One track needing a bit more of an explanation than the liner notes provide is called Whatever Happened between Richard Payne and Burton Post? It was apparently a crime incident that occurred in 1959, that she came across in an old issue of Life magazine. It's an interesting song despite the rather tantalizing lack of detail in the lyrics. <<>>

Ms. Binion's biography states that she has appeared with Steve Forbert over the years. I can hear some of Forbert's lyrical and even vocal style on the appealing song It's Good to Open Your Heart, which also has a bit of country twang in the musical arrangement.

Terri Binion is another of those talented singer-songwriters whose music is being enhanced by some bluegrass inspiration. Her new CD Fool is a worthy blend of pleasing, tasteful acoustic sounds, with some other more subtle influences, together with Ms. Binion's articulate, and often thought-provoking lyrics. She is also one of those singers with a voice that would make her singing even a telephone directory a joy. Her relaxed, often whispery style has a kind of slyness to it that provides a wonderful juxtaposition with the sweetness of her sound.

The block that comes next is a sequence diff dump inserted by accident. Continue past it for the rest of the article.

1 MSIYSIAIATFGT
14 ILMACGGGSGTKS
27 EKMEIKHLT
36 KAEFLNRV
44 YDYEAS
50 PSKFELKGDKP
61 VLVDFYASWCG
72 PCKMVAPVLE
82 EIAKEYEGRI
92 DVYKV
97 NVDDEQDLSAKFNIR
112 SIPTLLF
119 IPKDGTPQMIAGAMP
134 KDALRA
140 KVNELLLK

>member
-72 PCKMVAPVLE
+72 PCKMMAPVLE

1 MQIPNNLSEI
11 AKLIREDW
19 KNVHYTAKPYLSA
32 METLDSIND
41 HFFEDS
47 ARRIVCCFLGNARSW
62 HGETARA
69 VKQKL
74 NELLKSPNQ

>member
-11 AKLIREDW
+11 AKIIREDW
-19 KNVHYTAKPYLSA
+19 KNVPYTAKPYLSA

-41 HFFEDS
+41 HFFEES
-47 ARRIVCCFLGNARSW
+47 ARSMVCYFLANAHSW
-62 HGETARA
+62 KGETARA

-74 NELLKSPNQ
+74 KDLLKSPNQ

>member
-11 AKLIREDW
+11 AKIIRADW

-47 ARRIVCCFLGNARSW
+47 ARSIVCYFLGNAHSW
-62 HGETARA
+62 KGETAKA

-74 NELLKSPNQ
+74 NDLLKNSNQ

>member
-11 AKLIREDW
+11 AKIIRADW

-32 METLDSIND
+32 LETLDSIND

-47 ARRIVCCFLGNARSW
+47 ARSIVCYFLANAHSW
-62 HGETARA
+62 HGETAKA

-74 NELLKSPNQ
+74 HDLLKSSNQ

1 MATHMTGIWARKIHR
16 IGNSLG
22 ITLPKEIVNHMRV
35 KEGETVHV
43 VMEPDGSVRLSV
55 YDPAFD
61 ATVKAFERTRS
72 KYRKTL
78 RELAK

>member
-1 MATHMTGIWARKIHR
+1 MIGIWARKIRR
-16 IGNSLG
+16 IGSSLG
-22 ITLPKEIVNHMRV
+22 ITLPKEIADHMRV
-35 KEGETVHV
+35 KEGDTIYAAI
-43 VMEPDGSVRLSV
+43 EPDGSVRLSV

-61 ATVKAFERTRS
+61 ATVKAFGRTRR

Sonically, we'll give the CD about an A-minus. I love the way Ms. Binion's vocal was recorded. It captures all the subtleties of her voice, and the acoustic instruments boast admirable clarity, but that old bugaboo of audio quality, compression in the mastering process, wrecks the sonic integrity of the full-band tunes with the bass and drums causing changes in volume on the other instruments.

There is no shortage of singer-songwriters on the scene today, but Terri Binion is a worthy artist who has all the right qualities, and is very good at both parts of the job.

(c) Copyright 2003 George D. Graham. All rights reseved.